The story of Foals’ second album could not be told without the victories won by the first. One of the strangest, most exotic creatures to have seen the upper realm of the UK album charts this young century (debuting at #3 upon release), Antidotes was a special album. In the idiot clamor of retro guitars, its keen sense of dare and future marked the Oxford quintet out as a band keen to establish their own context: hurtling along on incessant, acrobatic fret-play and cymbals hissing with the bliss of exertion. It won them attention, and the chance to evolve in a space of their own.
Two years on from that impressive introduction, a choice has been made—rather than contort Antidotes’ lissom guitars into ever more elaborate patterns, Total Life Forever is the sound of a band settling into and surveying the decay of old protocols. The restless, woven guitar tattoos of their debut haunt its successor, remembered only in fragments. The pace is less breakneck. Foals have relaxed the formulas and diagrams used to build their early identity and stretch out, instead, in the sad, quiet chaos of rot.
“The band emerged out of a set of rules at the beginning,” explains 23-year-old frontman and guitarist Yannis Philippakis. “Aesthetic parameters—guitar played high and staccato; that whole… schtick, y’know?”
“We and Antidotes were quite self-aware so we’ve tried to regress into a more naive state. To cut away at that conscious thing… A song will just be about expression now. It’ll be more honest.”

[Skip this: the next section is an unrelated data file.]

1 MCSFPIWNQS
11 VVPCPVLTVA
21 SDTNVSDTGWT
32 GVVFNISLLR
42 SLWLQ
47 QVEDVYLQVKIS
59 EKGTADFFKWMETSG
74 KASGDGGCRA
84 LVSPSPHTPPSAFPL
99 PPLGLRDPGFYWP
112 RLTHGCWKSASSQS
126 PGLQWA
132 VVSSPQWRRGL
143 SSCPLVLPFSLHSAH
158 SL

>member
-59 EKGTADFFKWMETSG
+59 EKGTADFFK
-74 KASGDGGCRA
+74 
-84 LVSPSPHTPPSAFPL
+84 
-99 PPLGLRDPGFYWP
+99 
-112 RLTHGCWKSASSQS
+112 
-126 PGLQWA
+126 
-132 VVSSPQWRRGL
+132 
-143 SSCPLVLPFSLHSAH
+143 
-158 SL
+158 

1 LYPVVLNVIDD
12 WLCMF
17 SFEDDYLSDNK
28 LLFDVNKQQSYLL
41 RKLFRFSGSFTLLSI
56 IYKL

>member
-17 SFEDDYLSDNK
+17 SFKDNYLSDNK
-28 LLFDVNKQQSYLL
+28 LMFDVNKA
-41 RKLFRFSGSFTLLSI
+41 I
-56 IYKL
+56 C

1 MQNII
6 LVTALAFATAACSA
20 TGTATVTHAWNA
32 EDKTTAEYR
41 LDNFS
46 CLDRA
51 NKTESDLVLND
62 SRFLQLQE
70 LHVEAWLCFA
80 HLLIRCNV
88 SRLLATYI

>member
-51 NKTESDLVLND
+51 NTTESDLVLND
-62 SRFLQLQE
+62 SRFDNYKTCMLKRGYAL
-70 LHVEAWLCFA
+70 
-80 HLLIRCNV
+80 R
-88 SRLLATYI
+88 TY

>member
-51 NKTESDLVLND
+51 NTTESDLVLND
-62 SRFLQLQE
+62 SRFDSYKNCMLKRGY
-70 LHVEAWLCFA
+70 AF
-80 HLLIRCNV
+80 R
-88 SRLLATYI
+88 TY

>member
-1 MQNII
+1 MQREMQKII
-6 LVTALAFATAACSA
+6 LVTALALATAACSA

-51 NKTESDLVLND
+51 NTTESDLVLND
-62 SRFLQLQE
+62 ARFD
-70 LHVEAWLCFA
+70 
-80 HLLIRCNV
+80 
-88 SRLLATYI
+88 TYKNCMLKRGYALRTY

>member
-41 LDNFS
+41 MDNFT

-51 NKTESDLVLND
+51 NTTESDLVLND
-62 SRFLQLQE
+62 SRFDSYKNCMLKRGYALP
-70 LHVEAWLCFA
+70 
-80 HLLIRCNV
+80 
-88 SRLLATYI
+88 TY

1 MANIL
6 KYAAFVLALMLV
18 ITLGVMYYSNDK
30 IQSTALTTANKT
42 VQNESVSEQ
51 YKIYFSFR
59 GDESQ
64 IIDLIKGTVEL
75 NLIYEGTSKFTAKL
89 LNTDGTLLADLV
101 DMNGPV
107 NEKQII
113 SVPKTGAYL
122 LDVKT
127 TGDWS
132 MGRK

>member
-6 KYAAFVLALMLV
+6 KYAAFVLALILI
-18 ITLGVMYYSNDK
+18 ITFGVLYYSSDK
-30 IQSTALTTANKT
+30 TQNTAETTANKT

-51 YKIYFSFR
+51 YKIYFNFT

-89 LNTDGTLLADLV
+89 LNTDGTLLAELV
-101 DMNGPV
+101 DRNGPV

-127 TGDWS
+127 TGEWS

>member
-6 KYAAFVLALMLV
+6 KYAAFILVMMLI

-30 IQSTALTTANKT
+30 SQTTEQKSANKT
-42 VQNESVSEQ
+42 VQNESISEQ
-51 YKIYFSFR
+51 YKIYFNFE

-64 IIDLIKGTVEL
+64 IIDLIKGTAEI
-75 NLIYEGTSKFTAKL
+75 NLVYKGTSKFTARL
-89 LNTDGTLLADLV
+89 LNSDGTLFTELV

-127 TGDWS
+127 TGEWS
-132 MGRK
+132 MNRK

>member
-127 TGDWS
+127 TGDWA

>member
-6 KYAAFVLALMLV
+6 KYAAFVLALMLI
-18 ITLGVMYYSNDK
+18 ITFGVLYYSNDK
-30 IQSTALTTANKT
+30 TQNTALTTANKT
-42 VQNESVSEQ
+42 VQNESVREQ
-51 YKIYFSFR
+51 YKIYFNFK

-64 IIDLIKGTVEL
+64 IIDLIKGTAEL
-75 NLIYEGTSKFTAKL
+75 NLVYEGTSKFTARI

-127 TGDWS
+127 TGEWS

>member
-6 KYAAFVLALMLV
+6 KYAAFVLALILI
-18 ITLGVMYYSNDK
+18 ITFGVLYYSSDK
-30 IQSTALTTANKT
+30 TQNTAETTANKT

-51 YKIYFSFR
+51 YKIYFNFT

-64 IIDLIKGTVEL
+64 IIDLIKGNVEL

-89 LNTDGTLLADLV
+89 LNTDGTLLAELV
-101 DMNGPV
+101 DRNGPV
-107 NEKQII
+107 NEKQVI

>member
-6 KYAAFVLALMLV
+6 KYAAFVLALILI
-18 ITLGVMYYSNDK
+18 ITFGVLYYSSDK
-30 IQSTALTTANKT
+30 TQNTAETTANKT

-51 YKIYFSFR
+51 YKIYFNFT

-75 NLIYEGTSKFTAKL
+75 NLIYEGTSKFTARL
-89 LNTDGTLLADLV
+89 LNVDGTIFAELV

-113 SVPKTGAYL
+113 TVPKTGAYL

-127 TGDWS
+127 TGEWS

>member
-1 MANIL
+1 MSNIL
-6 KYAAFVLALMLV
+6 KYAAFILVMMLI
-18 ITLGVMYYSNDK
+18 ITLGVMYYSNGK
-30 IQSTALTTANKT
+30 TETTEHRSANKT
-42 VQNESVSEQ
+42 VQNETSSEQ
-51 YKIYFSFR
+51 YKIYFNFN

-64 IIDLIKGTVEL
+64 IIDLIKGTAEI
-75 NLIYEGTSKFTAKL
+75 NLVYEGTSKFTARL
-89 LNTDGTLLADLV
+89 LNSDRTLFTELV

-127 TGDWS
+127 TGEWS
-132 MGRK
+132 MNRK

The result is a sound as persuasive emotionally as Antidotes was physically. Whereas that album constantly reinforced its own presence by filling the air with yelping and polyrhythm, tracks on TLF such as disarming opener “Blue Blood”, “2 Trees” and the astonishing “Black Gold” are happier to leave gaps for the listener to explore in mind’s ear and eye. In his, Yannis hears Total Life Forever‘s gradual vanishing of old writing and recording methods and sees a decomposing ’whale carcass’—what’s left once the meat disappears? Does beached chest flesh disappear, or is the space between ribs growing larger? Foals strip their sound back and turn themselves inside out searching for that invisible human thing. At times, as on the sweetly nostalgic “This Orient”, it’s as if you can hear the past turning into air.
That space—let’s call it ‘soul’. The beating heart of their operation is less elusive. Over the last couple of years the house Foals share in Oxford’s Jericho suburb has turned into what they describe as “a proper, old school HQ… a centralized power base.” The four-story townhouse is filled routinely by a gaggle of artists, photographers, musicians and friends, and Foals wrote eighty percent of Total Life Forever in the basement of what they’ve christened ‘The House of Supreme Mathematics.’
“Creating your own community and culture has always been the most attractive thing about being in a band to me,” says Yannis. “Our own dynasty. Something happens and it ricochets through this group of people. Oxford’s got its problems, but I don’t think what we’ve done would’ve been possible in a metropolitan center like London.”